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Scientists Discover the First Dinosaur Tail Preserved in Amber

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A segment from the feathered tail of a dinosaur that lived 99 million years ago is preserved in amber. A Cretaceous-era ant and plant debris were also trapped in the resin. (R.C. McKellar/Royal Saskatchewan Museum/National Geographic)
A segment from the feathered tail of a dinosaur that lived 99 million years ago is preserved in amber. A Cretaceous-era ant and plant debris were also trapped in the resin. (R.C. McKellar/Royal Saskatchewan Museum/National Geographic)

 

Jurassic Park fans rejoice! A dinosaur tail fragment preserved in amber has been found in northern Myanmar, according to National Geographic.

This remarkable, 99-million-year-old specimen was found by a team of researchers led by China University of Geosciences paleontologist Lida Xing, and their paper on this find was published in the journal Current Biology. Xing’s team dates the tail fragment back to the mid-Cretaceous period, and believes that it belonged to a Coelurosaur, a feathered ancestor the T-Rex.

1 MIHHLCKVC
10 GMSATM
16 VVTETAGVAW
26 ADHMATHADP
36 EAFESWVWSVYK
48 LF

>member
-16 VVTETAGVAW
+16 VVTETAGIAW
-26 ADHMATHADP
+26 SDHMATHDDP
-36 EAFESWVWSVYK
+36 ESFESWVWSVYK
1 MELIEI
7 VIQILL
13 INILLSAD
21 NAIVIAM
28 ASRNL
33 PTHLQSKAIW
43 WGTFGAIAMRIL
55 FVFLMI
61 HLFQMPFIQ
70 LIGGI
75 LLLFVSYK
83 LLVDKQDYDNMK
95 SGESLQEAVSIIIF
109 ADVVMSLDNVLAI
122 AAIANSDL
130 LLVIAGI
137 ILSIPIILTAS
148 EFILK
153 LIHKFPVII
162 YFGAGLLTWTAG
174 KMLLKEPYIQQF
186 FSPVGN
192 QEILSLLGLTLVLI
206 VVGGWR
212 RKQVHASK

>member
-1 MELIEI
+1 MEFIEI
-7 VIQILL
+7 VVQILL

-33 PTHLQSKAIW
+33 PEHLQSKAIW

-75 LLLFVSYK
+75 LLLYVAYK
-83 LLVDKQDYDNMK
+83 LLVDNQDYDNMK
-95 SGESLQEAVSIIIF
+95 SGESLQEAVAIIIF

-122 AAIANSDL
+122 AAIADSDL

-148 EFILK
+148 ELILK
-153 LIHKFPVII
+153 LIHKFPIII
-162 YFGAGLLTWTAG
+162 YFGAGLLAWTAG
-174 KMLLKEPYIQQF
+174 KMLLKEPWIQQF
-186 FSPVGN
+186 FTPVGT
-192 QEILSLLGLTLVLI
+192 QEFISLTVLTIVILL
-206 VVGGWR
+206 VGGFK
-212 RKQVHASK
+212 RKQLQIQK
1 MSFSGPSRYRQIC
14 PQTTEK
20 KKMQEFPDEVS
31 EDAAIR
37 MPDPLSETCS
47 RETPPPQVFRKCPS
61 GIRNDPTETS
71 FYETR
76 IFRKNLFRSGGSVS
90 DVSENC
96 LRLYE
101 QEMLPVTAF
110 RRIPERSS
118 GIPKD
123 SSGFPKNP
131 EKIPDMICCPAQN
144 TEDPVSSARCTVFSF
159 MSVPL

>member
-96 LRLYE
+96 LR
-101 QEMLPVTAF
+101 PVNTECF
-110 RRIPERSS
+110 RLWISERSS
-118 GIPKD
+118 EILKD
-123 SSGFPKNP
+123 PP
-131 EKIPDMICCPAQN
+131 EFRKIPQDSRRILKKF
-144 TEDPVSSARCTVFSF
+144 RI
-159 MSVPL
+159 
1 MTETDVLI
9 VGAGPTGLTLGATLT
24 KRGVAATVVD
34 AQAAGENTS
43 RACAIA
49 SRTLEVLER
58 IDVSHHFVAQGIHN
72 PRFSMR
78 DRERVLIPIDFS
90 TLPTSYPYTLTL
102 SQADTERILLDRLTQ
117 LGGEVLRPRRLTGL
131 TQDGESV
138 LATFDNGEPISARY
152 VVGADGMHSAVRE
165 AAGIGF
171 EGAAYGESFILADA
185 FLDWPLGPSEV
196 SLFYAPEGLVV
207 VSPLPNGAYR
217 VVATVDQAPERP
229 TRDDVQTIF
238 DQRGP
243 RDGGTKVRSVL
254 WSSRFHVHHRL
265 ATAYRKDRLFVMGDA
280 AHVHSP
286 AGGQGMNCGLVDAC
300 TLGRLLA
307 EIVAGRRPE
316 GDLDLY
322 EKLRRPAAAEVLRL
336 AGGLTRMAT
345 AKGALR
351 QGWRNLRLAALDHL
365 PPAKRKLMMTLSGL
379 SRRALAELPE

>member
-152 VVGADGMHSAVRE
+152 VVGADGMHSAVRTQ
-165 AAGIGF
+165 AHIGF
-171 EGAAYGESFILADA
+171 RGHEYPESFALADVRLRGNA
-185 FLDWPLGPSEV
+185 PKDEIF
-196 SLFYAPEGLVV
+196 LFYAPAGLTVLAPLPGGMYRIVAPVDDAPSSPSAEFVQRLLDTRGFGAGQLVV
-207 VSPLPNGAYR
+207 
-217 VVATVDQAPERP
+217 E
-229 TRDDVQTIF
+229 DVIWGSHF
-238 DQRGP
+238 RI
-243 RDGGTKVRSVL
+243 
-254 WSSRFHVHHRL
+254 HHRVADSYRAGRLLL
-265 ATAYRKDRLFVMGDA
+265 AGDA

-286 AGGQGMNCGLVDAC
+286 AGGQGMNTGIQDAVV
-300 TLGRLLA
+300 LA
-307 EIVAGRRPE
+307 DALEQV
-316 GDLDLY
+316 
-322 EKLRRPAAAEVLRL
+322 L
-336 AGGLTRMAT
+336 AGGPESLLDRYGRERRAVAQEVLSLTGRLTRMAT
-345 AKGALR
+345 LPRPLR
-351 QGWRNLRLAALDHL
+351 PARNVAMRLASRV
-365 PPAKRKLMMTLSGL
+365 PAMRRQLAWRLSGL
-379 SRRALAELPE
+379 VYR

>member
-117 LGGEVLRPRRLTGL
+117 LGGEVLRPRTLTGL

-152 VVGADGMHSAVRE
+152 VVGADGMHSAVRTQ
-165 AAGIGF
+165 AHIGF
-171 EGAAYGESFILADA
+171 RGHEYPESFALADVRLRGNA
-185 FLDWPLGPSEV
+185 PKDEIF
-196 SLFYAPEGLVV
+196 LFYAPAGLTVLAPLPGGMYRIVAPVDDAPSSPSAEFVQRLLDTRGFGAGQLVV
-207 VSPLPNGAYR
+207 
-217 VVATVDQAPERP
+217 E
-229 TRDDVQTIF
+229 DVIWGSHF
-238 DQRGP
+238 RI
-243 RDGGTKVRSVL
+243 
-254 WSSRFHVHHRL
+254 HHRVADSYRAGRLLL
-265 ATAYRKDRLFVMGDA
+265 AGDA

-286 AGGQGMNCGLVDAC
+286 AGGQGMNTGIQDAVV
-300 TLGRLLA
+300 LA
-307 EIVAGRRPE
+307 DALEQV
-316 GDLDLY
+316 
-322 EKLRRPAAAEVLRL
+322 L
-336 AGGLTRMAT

The fossil itself is slightly less than two inches long and (of course) covered in feathers. Those feathers mark it as an important find, because it represents an early point of differentiation between dinosaur and bird feathers capable of sustaining flight. As it turns out, this dinosaur’s feathers were purely ornamental; they have an open, flexible structure that renders them useless. Flight feathers, on the other hand, have “well-defined central shafts, branches, sub-branches, and hooks that latch the structure together.”

A scan of the underside of the tail shows the feather arrangement. (Lida Xing/National Geographic)
A scan of the underside of the tail shows the feather arrangement (Lida Xing/National Geographic)

 

This fossil also lacks the fused tail vertebrae, or pygostyle, that allows tail feathers to move as a single unit, so there’s no way it could have flown.

One of the most interesting facts about this discovery is how it was made. Xing and his research team found this specimen, among others, at an amber market in Myitkyina, Myanmar. Since most Burmese amber is used to make jewelry, the specimen had already been shaped for that purpose when Xing’s team got ahold of it. It’s amazing how often chance plays into scientific discovery, a fact that wasn’t lost on Xing or his colleagues.

With this discovery published, and with tensions waning between Myanmar’s government and the Kachin Independence Army, scientific research may flourish in Myanmar in years to come. In the meantime, click here to read the team’s paper on what they found. Below, watch a video featuring the dinosaur tail trapped in amber.

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